As you look toward the Santa Catalinas from metropolitan Tucson, one of the most distinctive landmarks on the Pusch Ridge skyline resembles a closed hand with the index finger extended to make a #1 sign. This is Finger Rock, a 100 foot high formation that marks the steep canyon that bears its name. Finger Rock Canyon offers one of the most direct routes into the Catalina Front Range with its spectacular views and precipitous formations. The trail starts easy and gets progressively rougher. Because of its graduated layout, hikers can tailor an outing along this trail to fit the amount of effort they want to expend. Or, they can go for it and continue past Mt. Kimball to Linda Vista Ridge and the head of Ventana Canyon. Many who come here choose Finger Rock Spring as a good turn-around point. A little looking around reveals some good picnic spots and outstanding overlooks. Beyond the spring, the trail steepens and becomes harder to follow. What has been rocky, rough going becomes even more so. Not surprisingly, as the going gets rougher the overlooks get better. Dramatic vistas of Finger Rock, the sheer walls of the canyon, Tucson and the mountains beyond add to the lung-busting grades to give hikers plenty of incentive to stop, take a break and look around. This hike starts in saguaros and climbs through the Upper Sonoran Zone into a habitat of yucca, live oak, juniper, and agave. The trail leads into the Pusch Ridge Desert Bighorn Sheep Management Area, so leave your dog at home. Finger Rock Trail ends at a junction where a set of switchbacks leads into Ventana Canyon toward Tucson and where Esperero Trail #25 leads to other trails that continue up the slopes of Mt. Lemmon.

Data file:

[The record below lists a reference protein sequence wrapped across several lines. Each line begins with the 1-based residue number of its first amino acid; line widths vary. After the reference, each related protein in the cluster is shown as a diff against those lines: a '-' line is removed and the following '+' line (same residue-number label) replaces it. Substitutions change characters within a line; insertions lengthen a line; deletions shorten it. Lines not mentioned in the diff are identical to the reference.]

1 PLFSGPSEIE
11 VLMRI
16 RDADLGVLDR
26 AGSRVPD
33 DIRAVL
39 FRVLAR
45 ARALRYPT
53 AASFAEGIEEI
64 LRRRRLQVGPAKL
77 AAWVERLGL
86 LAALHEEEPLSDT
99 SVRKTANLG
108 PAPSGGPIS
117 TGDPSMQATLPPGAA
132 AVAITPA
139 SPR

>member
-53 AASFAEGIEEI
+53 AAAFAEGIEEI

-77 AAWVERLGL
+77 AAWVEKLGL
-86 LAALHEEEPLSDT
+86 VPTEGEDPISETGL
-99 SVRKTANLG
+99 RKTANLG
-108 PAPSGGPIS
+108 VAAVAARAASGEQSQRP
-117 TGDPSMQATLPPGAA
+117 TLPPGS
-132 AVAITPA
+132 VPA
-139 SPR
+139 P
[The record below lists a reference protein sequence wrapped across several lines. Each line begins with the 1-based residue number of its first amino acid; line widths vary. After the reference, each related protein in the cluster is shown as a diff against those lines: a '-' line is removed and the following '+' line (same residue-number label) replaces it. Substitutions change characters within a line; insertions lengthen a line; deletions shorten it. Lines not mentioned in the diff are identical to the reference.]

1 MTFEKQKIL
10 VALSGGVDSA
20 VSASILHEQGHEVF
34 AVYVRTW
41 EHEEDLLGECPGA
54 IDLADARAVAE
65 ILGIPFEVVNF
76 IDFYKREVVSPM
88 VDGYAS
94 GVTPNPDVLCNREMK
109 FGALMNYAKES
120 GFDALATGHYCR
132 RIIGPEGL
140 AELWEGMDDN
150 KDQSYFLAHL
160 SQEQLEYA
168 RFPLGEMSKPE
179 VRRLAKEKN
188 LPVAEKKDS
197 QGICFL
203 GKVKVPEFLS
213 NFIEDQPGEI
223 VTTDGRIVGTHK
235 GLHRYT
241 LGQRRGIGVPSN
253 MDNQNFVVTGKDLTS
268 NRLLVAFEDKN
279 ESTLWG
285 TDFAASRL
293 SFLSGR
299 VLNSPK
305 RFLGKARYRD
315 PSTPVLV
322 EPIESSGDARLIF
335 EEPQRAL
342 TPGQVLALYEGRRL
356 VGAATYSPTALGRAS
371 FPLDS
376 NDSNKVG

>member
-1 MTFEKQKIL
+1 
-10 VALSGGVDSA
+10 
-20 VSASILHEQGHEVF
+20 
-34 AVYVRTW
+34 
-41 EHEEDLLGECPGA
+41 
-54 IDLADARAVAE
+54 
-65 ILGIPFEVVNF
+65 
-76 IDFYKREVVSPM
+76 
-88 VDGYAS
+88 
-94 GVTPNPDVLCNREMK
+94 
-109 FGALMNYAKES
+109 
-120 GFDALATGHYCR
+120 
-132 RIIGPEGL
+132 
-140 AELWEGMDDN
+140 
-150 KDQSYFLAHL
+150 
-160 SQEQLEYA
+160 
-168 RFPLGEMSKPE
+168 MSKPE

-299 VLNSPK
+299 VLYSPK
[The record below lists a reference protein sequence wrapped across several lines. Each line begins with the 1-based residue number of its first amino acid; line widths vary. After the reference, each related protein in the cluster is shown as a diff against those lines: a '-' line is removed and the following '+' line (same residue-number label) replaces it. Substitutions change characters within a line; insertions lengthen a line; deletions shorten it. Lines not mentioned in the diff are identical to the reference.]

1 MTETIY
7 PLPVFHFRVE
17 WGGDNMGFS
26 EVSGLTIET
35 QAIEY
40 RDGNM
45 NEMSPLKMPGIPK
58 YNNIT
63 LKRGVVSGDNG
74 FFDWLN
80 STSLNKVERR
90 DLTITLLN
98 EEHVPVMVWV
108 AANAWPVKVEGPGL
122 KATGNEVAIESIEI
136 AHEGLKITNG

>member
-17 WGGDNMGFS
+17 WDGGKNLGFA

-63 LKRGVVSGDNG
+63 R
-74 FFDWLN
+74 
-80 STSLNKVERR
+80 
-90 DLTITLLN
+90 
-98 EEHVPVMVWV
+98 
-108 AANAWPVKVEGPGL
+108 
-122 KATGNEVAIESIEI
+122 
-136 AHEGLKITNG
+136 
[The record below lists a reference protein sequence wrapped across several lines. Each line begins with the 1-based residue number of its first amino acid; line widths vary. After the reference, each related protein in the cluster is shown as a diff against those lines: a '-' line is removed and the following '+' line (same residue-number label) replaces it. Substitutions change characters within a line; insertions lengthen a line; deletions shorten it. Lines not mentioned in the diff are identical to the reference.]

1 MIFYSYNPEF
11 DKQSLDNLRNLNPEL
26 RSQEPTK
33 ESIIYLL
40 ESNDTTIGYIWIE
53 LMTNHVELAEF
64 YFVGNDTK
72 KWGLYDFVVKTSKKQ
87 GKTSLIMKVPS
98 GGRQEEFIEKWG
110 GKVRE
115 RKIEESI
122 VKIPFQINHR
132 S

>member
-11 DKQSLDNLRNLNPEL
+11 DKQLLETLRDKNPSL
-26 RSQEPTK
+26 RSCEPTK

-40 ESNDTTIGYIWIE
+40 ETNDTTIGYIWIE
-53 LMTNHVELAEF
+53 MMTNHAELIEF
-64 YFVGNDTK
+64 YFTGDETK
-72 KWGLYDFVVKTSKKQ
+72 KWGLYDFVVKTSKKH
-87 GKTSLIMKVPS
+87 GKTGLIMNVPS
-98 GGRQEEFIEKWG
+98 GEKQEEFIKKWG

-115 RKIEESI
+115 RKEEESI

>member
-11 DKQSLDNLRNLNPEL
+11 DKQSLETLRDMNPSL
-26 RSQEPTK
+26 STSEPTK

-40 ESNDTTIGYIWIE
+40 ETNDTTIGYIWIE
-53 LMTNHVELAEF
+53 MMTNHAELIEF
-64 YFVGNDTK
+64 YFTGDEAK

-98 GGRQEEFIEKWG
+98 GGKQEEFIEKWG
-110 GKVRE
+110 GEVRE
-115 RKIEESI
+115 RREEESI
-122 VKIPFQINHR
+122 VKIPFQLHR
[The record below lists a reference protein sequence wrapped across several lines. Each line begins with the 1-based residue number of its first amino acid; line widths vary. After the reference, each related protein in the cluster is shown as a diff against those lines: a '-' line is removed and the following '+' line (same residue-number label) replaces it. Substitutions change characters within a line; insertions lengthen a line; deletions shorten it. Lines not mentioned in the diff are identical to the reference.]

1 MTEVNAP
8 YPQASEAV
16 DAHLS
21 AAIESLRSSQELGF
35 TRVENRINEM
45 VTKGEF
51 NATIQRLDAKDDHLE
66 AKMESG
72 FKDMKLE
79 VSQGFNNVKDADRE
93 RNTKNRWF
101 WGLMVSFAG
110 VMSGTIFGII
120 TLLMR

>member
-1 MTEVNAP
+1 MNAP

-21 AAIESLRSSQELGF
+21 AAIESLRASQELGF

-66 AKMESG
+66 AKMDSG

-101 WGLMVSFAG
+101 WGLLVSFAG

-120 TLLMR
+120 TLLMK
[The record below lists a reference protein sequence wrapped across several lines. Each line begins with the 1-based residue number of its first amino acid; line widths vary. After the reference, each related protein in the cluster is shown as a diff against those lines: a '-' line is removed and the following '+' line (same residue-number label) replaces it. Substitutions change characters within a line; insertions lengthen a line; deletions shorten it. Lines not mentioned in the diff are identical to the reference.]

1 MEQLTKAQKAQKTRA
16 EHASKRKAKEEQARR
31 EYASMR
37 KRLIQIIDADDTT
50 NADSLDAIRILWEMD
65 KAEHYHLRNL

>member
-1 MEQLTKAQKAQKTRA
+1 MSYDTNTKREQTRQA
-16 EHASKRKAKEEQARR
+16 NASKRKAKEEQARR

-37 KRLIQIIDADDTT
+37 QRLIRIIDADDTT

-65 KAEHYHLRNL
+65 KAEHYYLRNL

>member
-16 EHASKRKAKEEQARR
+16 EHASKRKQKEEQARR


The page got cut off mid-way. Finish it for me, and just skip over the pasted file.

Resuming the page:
At a Glance
Flash Flood Danber
Motorized and mechanical vehicles and equipment, including mountain bikes, are not permitted in Wilderness. Dogs are not allowed on the trail.
Santa Catalina Ranger District
Santa Catalina Ranger District 520-749-8700
Directions: Drive north from Tucson on the Oracle Road (US 89) to Ina Road. Turn right (east) on Ina and drive about a mile to Skyline Road which branches off to the south (right). Follow Skyline (have to make a left to stay on Skyline) to Alvernon Way and turn left (north) to the trailhead and parking lot at the end of the pavement.
Sheer canyons. Easy accessibility. Spectacular views. Rocky ridges . Access to Pusch Ridge. When hiking in remote areas go with a companion whenever possible. Always tell someone where you’ve gone and when you expect to return. 6.2 miles of this trail are in the Pusch Ridge Wilderness. USGS Map(s): Tucson North.